Faithful Fiction: Richard Maule on ‘Moonlight Helsman’ (Q&A w/ event details)

Richard Maule will appear at Mystic’s Bank Square Books on Saturday, March 25th, from 1:00 p.m. – 3:00 p.m. for an open house book signing of Moonlight Helmsman. This event is free and open to the public. Location: 53 W. Main St.


Today, I’m joined by Connecticut’s own Richard Maule.

Richard is the author of Moonlight Helmsman: Robert Smalls’ Amazing Escape—a novelization of true life events inspired by an unsung Civil War hero. A retired minister, Richard is also a motivational speaker and self-professed trouble-maker. He and his wife make their home in Uncasville.

Praise for Moonlight Helmsman:

“One of the great untold stories of American history.”—Philip Van Doren Stern

“Maule skillfully renders Smalls’ life through fictional embellishment, powerfully portraying his indomitable longing for liberty… a riveting story, and a sadly neglected sliver of American history… a seamless weave of historical investigation and fictional drama starring an African-American hero.”—Kirkus Reviews

From the publisher:

He was alone in dreaming it could be done, but on a moonlit night in 1862, the slave Robert Smalls stole the Confederate flagship and sailed off to freedom. Richard Maule’s novel, Moonlight Helmsman, brings to life one of the most amazing stories in our nation’s history.

Born into bondage, Smalls longs for the sailor’s life, and by the time the Civil War begins, he is assigned to pilot a Rebel ship in Charleston Harbor. Through a dramatic chain of events, Robert conspires to steal the boat, taking his friends and family along. His diverse crew includes his strong-minded wife Hannah, his preacher-turned-engineer Deke, and a fascinating madman named Spider Jefferson. Their intricate plot requires imagination, stealth, and the brazenness to defy certain death.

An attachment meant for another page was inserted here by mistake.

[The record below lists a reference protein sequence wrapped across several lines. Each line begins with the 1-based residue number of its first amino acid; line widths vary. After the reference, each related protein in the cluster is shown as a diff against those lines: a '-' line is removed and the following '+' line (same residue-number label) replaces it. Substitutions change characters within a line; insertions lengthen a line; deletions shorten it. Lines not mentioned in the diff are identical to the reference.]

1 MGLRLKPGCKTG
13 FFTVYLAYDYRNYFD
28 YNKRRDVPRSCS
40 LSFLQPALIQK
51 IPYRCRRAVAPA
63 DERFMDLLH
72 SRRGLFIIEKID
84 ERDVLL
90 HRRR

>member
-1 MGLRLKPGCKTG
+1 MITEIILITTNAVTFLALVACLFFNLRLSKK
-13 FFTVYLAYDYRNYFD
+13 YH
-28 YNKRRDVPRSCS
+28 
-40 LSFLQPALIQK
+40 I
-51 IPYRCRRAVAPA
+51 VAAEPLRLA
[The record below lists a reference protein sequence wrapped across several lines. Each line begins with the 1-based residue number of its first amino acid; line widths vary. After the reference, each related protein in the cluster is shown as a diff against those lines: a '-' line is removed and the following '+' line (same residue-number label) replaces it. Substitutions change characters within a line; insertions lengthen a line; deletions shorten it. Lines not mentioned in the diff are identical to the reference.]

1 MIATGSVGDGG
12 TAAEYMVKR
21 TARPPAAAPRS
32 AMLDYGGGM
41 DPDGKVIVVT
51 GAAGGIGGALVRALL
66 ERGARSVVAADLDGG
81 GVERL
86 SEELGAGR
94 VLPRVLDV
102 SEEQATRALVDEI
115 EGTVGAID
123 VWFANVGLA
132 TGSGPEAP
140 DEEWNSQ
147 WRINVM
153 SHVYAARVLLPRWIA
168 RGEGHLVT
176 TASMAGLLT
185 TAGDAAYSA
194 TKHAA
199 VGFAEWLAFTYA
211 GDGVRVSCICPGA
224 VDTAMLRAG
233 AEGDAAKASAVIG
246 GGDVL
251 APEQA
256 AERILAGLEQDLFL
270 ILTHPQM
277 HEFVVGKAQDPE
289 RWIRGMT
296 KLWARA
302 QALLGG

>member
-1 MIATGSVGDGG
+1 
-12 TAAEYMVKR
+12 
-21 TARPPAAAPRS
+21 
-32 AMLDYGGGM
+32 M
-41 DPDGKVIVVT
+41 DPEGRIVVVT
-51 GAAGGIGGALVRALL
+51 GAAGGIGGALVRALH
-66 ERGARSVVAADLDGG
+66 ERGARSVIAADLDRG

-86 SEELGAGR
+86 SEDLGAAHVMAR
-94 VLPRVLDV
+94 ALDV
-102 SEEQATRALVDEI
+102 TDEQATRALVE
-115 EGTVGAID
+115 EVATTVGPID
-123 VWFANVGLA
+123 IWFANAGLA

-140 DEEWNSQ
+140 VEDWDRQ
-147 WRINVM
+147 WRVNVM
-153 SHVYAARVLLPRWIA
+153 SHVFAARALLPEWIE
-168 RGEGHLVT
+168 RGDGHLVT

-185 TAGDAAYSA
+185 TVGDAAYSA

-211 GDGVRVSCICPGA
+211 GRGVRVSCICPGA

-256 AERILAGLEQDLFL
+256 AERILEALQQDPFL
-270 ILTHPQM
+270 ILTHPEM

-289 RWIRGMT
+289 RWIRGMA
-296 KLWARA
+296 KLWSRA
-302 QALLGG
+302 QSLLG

Taking the reader through treacherous channels, explosive mines, and enemy forts, the author leads us to a nail-biter of a climax. Faithful to the facts of history, Moonlight Helmsman is a gripping and inspiring testimony to the power of the human will.

Moonlight Helmsman

Now, Richard reveals the genesis of his debut novel …

John Valeri: What inspired you to write Moonlight Helmsman – and did you find that your background as a minister and motivational speaker informed your creative process?

Richard Maule: My wife and I were doing one of those touristy carriage rides around Beaufort, SC (which is an amazing place to visit, by the way).  The guide pointed to the Robert Smalls Mansion, which is still wonderfully intact, and told the story of the slave who served there and eventually became wealthy enough to buy the place.  I’m a student of history, but had never heard Smalls’ amazing story.  I immediately leaned over to my wife and said, “Somebody should write a novel about this guy.”

As a speaker and counselor, I have found that it’s easy to get bitter and pessimistic when we focus too much on the tragic failings of our human nature.  We need a healthy dose of inspiration, and true stories of faith, nobility, and bravery can provide us with that inspiration.  Good literature should spring from a powerful story.  As I drove home from Beaufort that day, I couldn’t wait to share Robert Smalls’ story with friends I talked to.  If a story isn’t propelled by this kind of passion, then don’t write the book.

JV: Tell us about Robert Smalls. Why is he a unique protagonist for a novel – and in what ways is his story both relevant and resonant, given the current world climate?